I won’t be on the final

I’m not sure whether I’m amused, flattered, or worried that I find links to my blog showing up on various school assignments in classes that blog. Give them As, teachers.

  • http://texasgigs.com Mike Orren

    I had the same experience when I found my old blog on the syllabus for a Japanese journalism class…

  • http://www.jerseyperspective.blogspot.com Jack

    If I ever write a classic book I hope that it isn’t butchered by English teachers and hated by the younger generation. I guess I’d say the same about my blog.

    - Jersey Perspective

  • LJ

    Crazy:
    President ‘Just Fine’ With Cheney Explanation

    http://www.foxnews.com/story/0,2933,185062,00.html

  • http://www.blackrimglasses.com Ethan

    Well Jeff, I had my students read this blog when I was teaching at UCSB. The class sites aren’t up anymore though, but I assigned this blog, among others (boingboing, fark, etc).

    I still use this one when I lecture. Unfortunately I’m not this quarter, but will next quarter.

  • http://austinaudience.blogspot.com/ Amanda

    I’m a student in one of those classes, and I’m really enjoying your blog so far… I’ve even used it as fodder for my own (mandatory) blog postings. Very thoughtful stuff you write here. Kudos.

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  • http://spap-oop.blogspot.com Tish Grier

    Be all three, Jeff. Besides, you not only have good information, you’re also highly amusing at times–and authoritative! you can bet I’ll be sending some students over here to check things out.

  • Howard Rheingold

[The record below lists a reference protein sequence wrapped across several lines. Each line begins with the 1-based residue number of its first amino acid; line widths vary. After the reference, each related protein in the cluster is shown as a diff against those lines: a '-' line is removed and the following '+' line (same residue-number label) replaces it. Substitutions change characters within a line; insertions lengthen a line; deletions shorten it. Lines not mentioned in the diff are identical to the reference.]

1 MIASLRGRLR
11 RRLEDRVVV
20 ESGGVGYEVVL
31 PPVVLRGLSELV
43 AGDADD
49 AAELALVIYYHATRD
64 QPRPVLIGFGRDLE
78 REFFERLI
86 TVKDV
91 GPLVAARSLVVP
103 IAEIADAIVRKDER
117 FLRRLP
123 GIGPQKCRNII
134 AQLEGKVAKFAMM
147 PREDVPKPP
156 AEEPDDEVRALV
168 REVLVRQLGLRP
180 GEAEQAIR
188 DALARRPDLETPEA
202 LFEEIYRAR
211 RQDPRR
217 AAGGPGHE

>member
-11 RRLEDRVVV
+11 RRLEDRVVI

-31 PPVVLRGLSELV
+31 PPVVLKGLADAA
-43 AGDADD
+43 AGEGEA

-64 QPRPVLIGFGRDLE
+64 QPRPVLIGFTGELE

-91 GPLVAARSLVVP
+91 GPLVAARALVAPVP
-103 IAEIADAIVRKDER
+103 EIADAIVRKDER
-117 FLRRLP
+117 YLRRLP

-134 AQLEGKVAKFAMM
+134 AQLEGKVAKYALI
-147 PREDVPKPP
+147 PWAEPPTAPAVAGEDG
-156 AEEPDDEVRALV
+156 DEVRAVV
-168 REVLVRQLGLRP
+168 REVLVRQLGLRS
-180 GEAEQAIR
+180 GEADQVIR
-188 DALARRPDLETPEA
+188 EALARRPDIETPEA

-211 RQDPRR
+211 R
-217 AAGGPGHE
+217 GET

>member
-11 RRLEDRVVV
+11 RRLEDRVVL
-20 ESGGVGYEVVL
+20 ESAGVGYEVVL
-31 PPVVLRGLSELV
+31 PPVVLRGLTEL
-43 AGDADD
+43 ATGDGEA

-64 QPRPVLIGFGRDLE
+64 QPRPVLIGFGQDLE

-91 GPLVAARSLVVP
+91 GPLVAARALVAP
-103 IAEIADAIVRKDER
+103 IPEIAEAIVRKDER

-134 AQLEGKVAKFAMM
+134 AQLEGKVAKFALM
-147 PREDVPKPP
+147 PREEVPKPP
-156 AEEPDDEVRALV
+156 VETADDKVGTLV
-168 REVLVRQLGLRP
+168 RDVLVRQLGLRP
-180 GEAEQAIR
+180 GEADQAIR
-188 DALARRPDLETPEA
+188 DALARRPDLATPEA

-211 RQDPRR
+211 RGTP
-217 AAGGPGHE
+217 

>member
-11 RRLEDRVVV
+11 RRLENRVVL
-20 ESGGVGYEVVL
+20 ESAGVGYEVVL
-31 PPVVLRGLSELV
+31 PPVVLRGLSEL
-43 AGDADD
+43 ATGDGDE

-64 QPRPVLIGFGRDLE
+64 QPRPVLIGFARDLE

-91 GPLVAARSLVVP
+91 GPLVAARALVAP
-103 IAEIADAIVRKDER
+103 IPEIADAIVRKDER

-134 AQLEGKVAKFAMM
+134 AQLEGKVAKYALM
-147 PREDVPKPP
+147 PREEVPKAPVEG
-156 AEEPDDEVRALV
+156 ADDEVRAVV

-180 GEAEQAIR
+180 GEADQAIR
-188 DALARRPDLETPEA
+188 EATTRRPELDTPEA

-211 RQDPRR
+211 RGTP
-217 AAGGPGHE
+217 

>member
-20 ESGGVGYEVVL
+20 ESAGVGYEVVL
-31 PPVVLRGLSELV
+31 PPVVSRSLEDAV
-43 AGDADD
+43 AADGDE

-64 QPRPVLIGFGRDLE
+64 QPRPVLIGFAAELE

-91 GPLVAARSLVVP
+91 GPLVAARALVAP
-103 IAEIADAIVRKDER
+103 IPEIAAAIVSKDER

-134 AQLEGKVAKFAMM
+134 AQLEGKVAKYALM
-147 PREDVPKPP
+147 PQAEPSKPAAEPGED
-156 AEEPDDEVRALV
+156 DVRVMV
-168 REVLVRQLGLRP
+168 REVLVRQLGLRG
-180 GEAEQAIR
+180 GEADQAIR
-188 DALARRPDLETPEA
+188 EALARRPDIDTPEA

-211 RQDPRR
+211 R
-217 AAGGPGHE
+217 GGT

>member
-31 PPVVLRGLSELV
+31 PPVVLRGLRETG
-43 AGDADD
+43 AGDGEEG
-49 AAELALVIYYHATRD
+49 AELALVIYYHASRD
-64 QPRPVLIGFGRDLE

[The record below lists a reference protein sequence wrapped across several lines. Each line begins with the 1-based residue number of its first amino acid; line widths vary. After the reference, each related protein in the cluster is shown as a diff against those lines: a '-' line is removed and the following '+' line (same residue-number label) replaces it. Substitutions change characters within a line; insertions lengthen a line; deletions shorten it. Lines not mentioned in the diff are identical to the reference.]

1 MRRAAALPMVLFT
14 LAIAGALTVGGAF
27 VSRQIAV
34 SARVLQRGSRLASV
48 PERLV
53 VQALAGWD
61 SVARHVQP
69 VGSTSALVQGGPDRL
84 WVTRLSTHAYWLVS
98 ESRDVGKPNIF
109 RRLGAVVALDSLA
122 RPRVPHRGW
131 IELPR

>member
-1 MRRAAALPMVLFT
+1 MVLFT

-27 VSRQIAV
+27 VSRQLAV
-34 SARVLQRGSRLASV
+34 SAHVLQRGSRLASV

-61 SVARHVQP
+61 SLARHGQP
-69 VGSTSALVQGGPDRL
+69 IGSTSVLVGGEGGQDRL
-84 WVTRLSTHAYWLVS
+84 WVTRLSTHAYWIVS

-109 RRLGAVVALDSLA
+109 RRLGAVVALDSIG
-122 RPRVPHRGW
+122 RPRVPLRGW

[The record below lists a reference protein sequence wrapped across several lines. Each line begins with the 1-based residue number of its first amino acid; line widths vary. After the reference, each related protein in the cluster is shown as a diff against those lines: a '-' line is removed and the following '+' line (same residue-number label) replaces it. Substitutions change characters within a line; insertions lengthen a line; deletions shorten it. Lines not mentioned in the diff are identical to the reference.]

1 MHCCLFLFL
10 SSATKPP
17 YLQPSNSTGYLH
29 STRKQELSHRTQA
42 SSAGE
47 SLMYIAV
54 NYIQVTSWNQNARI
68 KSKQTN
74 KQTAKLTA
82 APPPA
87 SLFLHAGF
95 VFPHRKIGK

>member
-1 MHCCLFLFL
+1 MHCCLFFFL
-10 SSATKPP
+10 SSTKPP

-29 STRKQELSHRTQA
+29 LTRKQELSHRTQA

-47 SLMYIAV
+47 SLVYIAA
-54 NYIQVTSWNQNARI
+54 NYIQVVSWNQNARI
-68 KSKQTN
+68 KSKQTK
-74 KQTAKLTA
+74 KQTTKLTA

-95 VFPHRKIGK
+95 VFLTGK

You and your blog are probably mentioned in every one of my Stanford class sessions.

  • http://www.merazzle.org/blog Sharon Meraz

    Jeff, I’m Sharon Meraz, an instructer for the class on Participatory Media at UT Austin. I have to say, you are indeed one of the most practical thinkers in this area and your material is one of the several sources I encourage my class to read. Like Howard Rheingold, it is difficult for me to NOT mention you (also Dan Gillmor, Rebecca MacKinnon, Howard Rheingold) in my sessions (take it as a big compliment) as I try to expose my students to what citizen journalism (in all its varied name twists) means, particularly as it relates to decentralization/distribution, social networks, and future participatory MSM models of news production/dissemination. My students are mostly seniors in journalism, with little prior exposure to citizen/personal journalism, so I am happy to refer them to someone as visible and influential as you in this area of work. Your blog is indeed part of the vital network of conversations on distributed journalism.